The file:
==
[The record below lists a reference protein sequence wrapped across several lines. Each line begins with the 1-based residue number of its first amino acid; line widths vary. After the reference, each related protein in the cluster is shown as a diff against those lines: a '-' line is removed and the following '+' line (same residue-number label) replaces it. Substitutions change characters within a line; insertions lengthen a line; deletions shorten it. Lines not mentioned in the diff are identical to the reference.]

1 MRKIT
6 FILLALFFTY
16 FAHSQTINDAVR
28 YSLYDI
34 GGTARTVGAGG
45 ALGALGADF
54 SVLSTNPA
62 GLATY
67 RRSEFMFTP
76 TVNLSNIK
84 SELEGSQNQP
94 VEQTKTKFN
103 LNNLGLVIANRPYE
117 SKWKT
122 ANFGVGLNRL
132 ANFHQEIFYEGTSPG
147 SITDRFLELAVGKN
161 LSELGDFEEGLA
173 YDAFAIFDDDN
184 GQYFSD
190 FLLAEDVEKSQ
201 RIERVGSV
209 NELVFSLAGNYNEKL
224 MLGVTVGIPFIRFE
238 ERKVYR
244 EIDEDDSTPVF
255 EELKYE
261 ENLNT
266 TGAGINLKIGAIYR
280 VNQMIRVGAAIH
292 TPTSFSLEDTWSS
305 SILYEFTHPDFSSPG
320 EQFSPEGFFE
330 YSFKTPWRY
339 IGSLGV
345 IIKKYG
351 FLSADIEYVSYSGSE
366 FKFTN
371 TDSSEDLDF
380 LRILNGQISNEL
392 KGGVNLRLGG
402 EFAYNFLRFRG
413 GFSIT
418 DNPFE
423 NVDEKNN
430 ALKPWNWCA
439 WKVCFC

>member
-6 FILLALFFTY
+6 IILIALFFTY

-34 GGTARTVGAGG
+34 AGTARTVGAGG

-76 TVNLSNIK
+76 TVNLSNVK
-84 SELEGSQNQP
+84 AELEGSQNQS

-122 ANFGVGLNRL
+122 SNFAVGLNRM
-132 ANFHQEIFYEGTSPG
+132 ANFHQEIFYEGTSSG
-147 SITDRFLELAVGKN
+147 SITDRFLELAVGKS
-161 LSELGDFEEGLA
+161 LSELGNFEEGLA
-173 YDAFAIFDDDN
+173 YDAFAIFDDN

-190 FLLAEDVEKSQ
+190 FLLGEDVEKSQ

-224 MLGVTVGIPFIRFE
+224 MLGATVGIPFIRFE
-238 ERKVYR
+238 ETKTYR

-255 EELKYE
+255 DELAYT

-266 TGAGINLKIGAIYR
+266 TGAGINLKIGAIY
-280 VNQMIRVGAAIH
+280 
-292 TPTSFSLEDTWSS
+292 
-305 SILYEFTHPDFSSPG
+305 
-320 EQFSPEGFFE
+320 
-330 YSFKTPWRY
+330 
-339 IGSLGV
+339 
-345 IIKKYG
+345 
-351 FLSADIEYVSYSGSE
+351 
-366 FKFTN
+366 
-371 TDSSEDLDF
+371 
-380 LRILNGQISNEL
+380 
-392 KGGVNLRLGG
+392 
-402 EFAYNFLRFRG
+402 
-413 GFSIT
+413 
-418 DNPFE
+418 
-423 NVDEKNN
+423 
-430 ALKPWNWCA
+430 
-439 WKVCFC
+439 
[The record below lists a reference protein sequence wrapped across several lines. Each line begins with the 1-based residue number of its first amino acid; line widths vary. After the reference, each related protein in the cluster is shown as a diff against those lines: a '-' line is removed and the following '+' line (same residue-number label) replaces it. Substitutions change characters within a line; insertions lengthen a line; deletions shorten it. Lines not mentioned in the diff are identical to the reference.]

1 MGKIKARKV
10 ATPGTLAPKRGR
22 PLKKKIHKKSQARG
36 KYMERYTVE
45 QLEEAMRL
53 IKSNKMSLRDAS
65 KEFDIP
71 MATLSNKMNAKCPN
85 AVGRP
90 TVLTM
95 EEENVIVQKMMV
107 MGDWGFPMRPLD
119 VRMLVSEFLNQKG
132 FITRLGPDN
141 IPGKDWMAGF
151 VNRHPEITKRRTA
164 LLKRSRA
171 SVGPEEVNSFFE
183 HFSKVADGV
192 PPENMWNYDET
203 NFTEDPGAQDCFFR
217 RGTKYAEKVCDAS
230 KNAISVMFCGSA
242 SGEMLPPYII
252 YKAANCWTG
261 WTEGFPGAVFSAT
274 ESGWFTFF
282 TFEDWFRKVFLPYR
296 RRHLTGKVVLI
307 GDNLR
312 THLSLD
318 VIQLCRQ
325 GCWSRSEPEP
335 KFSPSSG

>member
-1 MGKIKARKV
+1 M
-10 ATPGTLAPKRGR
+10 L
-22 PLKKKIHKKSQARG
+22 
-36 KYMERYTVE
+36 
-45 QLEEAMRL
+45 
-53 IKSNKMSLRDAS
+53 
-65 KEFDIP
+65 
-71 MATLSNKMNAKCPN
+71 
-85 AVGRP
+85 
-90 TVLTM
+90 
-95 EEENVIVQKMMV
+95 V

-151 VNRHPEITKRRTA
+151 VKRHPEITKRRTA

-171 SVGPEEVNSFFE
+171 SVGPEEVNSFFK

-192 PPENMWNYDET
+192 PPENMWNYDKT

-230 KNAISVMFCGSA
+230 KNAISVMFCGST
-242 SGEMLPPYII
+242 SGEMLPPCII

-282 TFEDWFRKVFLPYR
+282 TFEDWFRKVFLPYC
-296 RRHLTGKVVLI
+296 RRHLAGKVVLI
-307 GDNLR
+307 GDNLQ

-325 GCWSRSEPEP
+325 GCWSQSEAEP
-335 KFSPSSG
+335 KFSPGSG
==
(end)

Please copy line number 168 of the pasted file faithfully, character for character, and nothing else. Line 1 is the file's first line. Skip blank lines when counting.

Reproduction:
-90 TVLTM